6 min Read

Taking stock: Special Teams

After wrapping up both the offensive and defensive sides of the ball, we move to special teams and a look back at what was expected and delivered in the 2020 season, as well as a look ahead and what’s next.

Previous “Taking Stock” entries:

Quarterback
Running back
Wide receiver
Tight end
Offensive line
Defensive line
Linebacker
Cornerback
Safety


What was expected

USC finished the 2019 season last in the nation in kickoff coverage and the Trojans weren’t anything special when it came to returns and punting either, so new special teams coach Sean Snyder was expected to fix things on a few fronts.

Kicker Chase McGrath returned after being named USC’s Special Teams Player of the Year in 2019. He made 14 of his 17 field goal attempts and all 54 extra point tries, so the placekicking job looked steady. USC also returned a couple of kickers who had handled kickoffs, in Alex Stadthaus and Michael Brown.

Punter Ben Griffiths seemed to be held back a little bit in 2019, as USC went for direction over distance as he adjusted to his first year of college football and the Trojans wanted to limit opposing punt returns. But what he could do as a punter was evident and it was certainly expected that he would be a reliable piece in 2020.

The Trojans needed to replace Velus Jones as a kick returner, but there were more than a few options heading into the season. Running backs Stephen Carr and Kenan Christon, wide receiver Amon-Ra St. Brown and cornerback Amon-Ra St. Brown were all returning options, and true freshman wide receiver Gary Bryant Jr. would absolutely be an option as a returner due to his speed. Both St. Brown and Tyler Vaughns were back as punt returning options.

USC had to be better in all phases than it was in 2020, and Snyder seemed to be a coach who could get that done.

What was delivered

Parker Lewis was a nice addition in the 2020 recruiting class, but he charged all the way to the No. 1 placekicker and kickoff specialist before the season began. He wasn’t flawless, as he went 9-for-13 on his field goal attempts, but he was very impressive for a true freshman. He hit four field goals against Utah and hit a 48-yarder. He also handled kickoffs, with 22 touchbacks on 38 kicks, and two perfectly executed onside kicks.

Griffiths was excellent, averaging 46 yards per punt with seven kicks of more than 50 yards. He forced eight fair catches and dropped half of his 18 punts inside the 20-yard line.

The Trojans got very little from the return game except when it mattered most. Vaughns and St. Brown combined to average around five yards per punt return. As for kick returns, Bryant did settle in as the go-to returner and delivered a massive 56-yard return against UCLA, which set up the game-winning touchdown.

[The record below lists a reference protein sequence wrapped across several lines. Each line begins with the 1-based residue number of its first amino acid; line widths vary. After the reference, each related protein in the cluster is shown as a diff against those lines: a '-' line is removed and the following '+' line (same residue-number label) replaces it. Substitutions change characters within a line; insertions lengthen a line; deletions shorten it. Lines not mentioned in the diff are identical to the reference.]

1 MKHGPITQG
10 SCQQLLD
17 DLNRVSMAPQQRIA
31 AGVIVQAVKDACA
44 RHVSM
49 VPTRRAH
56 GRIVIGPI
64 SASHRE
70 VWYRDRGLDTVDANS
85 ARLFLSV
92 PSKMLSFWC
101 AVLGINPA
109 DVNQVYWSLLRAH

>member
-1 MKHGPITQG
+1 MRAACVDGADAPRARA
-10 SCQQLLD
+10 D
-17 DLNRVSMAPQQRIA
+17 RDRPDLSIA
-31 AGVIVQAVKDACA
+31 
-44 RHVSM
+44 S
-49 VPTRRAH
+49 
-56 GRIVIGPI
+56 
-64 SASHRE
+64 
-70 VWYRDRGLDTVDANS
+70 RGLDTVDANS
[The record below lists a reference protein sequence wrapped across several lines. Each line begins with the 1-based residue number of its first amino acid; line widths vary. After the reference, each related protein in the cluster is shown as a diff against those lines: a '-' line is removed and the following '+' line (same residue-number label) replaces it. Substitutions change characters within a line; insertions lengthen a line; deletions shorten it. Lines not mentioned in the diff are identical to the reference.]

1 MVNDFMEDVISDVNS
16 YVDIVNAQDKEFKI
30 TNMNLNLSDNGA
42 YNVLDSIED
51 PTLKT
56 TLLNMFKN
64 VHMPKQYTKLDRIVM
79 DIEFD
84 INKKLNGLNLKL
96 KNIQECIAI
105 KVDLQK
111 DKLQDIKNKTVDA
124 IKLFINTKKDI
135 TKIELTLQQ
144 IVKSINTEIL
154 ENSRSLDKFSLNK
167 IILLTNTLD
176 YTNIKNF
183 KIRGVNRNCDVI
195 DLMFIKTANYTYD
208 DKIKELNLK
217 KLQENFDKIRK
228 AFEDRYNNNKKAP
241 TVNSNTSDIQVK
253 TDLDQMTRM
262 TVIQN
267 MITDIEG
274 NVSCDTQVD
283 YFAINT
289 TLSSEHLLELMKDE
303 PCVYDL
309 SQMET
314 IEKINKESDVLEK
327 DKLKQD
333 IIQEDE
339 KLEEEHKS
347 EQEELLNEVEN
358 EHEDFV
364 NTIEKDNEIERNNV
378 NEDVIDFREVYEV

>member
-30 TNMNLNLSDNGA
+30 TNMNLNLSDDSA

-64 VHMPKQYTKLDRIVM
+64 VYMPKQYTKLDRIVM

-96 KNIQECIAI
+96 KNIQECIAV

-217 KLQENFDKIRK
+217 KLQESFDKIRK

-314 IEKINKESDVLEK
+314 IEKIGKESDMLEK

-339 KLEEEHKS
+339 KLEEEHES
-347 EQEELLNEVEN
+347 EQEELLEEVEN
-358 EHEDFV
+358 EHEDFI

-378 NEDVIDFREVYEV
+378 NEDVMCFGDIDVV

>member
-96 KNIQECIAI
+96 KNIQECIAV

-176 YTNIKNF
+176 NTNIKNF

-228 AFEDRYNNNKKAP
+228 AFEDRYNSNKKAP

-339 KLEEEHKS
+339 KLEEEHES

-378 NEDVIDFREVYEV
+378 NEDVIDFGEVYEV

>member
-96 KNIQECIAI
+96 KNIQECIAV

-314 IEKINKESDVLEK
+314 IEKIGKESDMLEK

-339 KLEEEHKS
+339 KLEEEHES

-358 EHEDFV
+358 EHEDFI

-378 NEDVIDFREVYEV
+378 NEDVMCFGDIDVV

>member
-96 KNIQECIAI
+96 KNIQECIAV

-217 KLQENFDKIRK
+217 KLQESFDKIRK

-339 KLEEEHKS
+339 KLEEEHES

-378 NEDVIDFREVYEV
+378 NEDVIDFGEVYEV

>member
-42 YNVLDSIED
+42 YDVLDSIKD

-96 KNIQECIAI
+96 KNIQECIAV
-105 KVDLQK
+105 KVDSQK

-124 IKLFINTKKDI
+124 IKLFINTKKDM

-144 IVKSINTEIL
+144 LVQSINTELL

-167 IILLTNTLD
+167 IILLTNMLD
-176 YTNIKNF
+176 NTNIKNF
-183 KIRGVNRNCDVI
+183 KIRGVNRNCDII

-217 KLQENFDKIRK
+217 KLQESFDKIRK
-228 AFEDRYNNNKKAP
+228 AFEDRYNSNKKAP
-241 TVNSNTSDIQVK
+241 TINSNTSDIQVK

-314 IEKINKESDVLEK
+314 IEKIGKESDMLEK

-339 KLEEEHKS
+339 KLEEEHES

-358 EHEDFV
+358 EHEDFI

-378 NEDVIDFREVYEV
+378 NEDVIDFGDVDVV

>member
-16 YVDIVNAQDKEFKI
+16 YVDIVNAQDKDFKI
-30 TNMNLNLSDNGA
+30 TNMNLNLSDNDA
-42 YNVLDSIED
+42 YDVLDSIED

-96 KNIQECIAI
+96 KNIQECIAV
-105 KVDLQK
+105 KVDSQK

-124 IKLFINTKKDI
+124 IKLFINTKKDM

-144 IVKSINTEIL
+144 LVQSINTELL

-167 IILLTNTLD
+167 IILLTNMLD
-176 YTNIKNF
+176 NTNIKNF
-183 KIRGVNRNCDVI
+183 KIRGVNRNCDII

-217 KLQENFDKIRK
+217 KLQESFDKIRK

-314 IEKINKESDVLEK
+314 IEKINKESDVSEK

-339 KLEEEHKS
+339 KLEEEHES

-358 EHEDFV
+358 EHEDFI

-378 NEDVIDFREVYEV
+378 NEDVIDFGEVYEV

As far as coverage goes, the Trojans were extremely buttoned up compared to 2019. Nearly half of USC’s 61 punt return yards allowed came on one return by Utah where a tackle was missed just as the returner caught the ball. And USC allowed just 17 yards per kickoff return, with a long of just 22 yards. Even on just six returns, those are outstanding numbers.

What’s next?

Lewis is back and presumably he’ll take a step forward in his development. Entering a season as the starter with some experience is a much different ballgame than coming in as a true freshman.

Griffiths would be eligible for the NFL Draft at any point due to his age, but to this point he’s made no indication of heading there. Another step forward from him would likely put him in the discussion as one of the top punters in the country.

Bryant is clearly going to factor in again as a kick returner, but the Trojans have some questions to answer when it comes to punt returner. All three players who returned punts last season — St. Brown, Vaughns and Griffin — are off to the NFL. Bryant will likely get an audition there, and cornerback Adonis Otey has worked in some punt return drills previously. USC has a couple of incoming true freshman cornerbacks who would be interesting options there as well, in Ceyair Wright and Prophet Brown.

Snyder has shown that he’ll put both offensive and defensive starters out on coverage teams, so while the Trojans will lose a few key pieces there, USC should always have enough athletes to field strong units there. Walk-on safety Micah Croom had a big role there last season and could be a leader this fall. Defensive backs like Jayden Williams and Briton Allen are also likely to factor in, as USC looks to continue its strong performance in that area.



Erik McKinney
Author
Erik McKinney

Erik McKinney began writing for WeAreSC in 2004, during his junior year at USC, covering the Trojans football team and recruiting. He then moved on to ESPN.com in 2011, where he served as the West Region recruiting reporter and then the Pac-12 recruiting reporter. He took over as publisher of WeAreSC in January, 2019.


More Articles By Erik